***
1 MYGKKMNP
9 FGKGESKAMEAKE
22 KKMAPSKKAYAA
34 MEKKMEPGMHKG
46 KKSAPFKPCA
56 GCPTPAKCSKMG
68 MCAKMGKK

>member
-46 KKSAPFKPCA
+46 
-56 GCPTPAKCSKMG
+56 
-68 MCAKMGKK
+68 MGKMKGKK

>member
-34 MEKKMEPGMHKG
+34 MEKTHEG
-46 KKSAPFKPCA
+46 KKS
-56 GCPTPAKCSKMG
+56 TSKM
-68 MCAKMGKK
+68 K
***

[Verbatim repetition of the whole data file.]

1 MYGKKMNP
9 FGKGESKAMEAKE
22 KKMAPSKKAYAA
34 MEKKMEPGMHKG
46 KKSAPFKPCA
56 GCPTPAKCSKMG
68 MCAKMGKK

>member
-46 KKSAPFKPCA
+46 
-56 GCPTPAKCSKMG
+56 
-68 MCAKMGKK
+68 MGKMKGKK

>member
-34 MEKKMEPGMHKG
+34 MEKTHEG
-46 KKSAPFKPCA
+46 KKS
-56 GCPTPAKCSKMG
+56 TSKM
-68 MCAKMGKK
+68 K